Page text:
Mark K. Shriver, a brother of former California First Lady Maria Shriver, explores his relationship with their father in his new book, "A Good Man: Rediscovering My Father, Sargent Shriver. " Shriver, George McGovern's Democratic vice presidential running mate in 1972, was married to Eunice Kennedy and served in the Kennedy and Johnson administrations, where he launched the Peace Corps and Head Start. He died 1 1/2 years ago at age 95. His son, 48, lives in Maryland. When did you start thinking about writing this book about your father and why did you write it?
OPINION
June 24, 2011
The Grammy Award-winning singer Glen Campbell announced this week that he is suffering from Alzheimer's disease. And then he said he'd be going on the road for a farewell tour. It's not unusual for a public figure to reveal a diagnosis of the insidious disease. Former President Reagan told the world of his battle with Alzheimer's in a poignant letter in 1994. Actor Charlton Heston disclosed, via a taped statement, that he was suffering from symptoms similar to those of Alzheimer's.
CALIFORNIA | LOCAL
May 9, 2011 | By Mark Z. Barabak, Los Angeles Times Staff Writer
Former Gov. Arnold Schwarzenegger and his wife, Maria Shriver, have separated, with Shriver moving out of their Brentwood mansion while the two determine the next step in their 25-year marriage. Shriver has been residing apart from the actor-turned-politician for the last few weeks. The former first couple confirmed the separation in a joint statement released Monday after questions from The Times. "This has been a time of great personal and professional transition for each of us," the statement read.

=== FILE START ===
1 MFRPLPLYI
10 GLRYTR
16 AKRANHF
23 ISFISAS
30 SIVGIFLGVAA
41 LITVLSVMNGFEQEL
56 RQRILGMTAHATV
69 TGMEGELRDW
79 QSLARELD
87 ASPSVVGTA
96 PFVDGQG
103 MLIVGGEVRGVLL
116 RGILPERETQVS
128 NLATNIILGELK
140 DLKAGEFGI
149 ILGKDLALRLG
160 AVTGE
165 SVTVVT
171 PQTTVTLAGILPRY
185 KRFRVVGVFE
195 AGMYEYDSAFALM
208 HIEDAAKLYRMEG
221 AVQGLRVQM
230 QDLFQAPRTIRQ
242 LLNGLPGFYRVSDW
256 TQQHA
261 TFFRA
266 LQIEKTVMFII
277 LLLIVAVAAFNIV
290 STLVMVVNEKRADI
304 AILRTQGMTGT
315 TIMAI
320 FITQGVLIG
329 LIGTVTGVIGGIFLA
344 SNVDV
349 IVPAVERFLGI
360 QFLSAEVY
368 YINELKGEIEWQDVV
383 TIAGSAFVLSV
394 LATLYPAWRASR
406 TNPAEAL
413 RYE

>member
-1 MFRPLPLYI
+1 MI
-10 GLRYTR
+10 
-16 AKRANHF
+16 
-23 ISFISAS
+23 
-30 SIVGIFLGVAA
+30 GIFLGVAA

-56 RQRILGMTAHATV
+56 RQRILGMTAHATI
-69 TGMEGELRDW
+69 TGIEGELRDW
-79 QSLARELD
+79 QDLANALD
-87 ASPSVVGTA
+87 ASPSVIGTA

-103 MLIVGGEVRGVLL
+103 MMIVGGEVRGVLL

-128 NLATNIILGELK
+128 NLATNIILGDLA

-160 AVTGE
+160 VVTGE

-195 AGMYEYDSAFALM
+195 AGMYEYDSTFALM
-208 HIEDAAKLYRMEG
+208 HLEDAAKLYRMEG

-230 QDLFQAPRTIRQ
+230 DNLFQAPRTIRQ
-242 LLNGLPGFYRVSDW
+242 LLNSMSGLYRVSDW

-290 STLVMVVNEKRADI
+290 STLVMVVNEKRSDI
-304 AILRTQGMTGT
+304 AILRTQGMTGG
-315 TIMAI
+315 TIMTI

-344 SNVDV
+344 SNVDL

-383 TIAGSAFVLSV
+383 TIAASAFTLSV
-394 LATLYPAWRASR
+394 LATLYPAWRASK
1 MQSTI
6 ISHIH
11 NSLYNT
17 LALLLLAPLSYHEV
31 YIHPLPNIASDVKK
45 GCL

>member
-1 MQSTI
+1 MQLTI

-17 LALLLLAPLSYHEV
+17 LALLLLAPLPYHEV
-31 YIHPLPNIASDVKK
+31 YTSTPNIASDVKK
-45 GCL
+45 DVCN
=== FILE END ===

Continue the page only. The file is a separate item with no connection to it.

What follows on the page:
OPINION
February 25, 2011 | By Stanley Meisler
In some ways, the Peace Corps, which celebrates its 50th anniversary Tuesday, is a shadow of what it once was. It had so much pizzazz in the early days that newspapers proclaimed the names of new volunteers as if they had just won Guggenheim fellowships. Now, the number of volunteers ? 8,655 ? is about half of what it was at its highest in 1966, and not everyone knows the Peace Corps still exists. The first director ? the irrepressible, inspiring Sargent Shriver, who put the program together in six months ?
CALIFORNIA | LOCAL
April 15, 2014 | Michael Finnegan
Kennedy memorabilia is scattered around Bobby Shriver's campaign headquarters. On one wall hangs a photo of a giant Robert F. Kennedy mural, on another the signed text of Sen. Edward M. Kennedy's 1980 speech to the Democratic National Convention: "To Bobby. Christmas. Love, Uncle Ted. " But the former Santa Monica mayor is tired of news stories tagging him as the nephew of President John F. Kennedy. He'd rather be known for getting AIDS medicine to Africa, or producing Christmas albums to raise money for the Special Olympics.
CALIFORNIA | LOCAL
January 16, 1995
In the final years of Dr. Martin Luther King Jr.'s life, his colleagues say he increasingly believed that economic opportunity was inextricable from civil rights. This economic quest is the subject of a PBS three-part special, "War on Poverty," by Hugh Hampton (producer of "Eyes On the Prize" and "The Great Depression") that starts tonight on local public television stations.
OPINION
January 22, 2011 | By Arnold Schwarzenegger
It wasn't exactly "Meet the Parents" the first weekend I went to Hyannis Port. I had seen Sarge and Eunice Shriver in magazines and on television, and I felt like I knew them. And Sarge said he knew all about me. He had read a book that included me as one of the successful recent immigrants to America. Still, I wanted to impress them. Sarge was a political man, so around the dinner table when the conversation turned to politics, I was ready to participate. With passion and vigor and a thick accent, I avidly praised Richard Nixon.